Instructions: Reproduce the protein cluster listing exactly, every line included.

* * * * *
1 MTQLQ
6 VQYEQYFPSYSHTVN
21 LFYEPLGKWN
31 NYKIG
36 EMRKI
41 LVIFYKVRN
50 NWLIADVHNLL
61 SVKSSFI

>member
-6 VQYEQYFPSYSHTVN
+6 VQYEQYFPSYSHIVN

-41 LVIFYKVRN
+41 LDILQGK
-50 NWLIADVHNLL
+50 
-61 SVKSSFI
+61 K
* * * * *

1 MTQLQ
6 VQYEQYFPSYSHTVN
21 LFYEPLGKWN
31 NYKIG
36 EMRKI
41 LVIFYKVRN
50 NWLIADVHNLL
61 SVKSSFI

>member
-6 VQYEQYFPSYSHTVN
+6 VQYEQYFPSYSHIVN

-41 LVIFYKVRN
+41 LDILQGK
-50 NWLIADVHNLL
+50 
-61 SVKSSFI
+61 K